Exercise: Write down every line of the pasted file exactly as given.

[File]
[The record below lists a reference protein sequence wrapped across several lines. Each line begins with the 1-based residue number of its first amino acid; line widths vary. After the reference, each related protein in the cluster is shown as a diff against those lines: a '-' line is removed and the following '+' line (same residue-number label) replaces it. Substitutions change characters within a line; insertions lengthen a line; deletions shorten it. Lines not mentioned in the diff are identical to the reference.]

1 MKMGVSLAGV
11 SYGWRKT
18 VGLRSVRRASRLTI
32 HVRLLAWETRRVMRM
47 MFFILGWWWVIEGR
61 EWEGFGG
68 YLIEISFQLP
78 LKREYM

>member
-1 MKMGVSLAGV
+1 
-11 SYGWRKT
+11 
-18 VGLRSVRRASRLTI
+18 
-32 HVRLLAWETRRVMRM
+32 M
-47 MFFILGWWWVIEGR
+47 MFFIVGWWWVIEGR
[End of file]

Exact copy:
[The record below lists a reference protein sequence wrapped across several lines. Each line begins with the 1-based residue number of its first amino acid; line widths vary. After the reference, each related protein in the cluster is shown as a diff against those lines: a '-' line is removed and the following '+' line (same residue-number label) replaces it. Substitutions change characters within a line; insertions lengthen a line; deletions shorten it. Lines not mentioned in the diff are identical to the reference.]

1 MKMGVSLAGV
11 SYGWRKT
18 VGLRSVRRASRLTI
32 HVRLLAWETRRVMRM
47 MFFILGWWWVIEGR
61 EWEGFGG
68 YLIEISFQLP
78 LKREYM

>member
-1 MKMGVSLAGV
+1 
-11 SYGWRKT
+11 
-18 VGLRSVRRASRLTI
+18 
-32 HVRLLAWETRRVMRM
+32 M
-47 MFFILGWWWVIEGR
+47 MFFIVGWWWVIEGR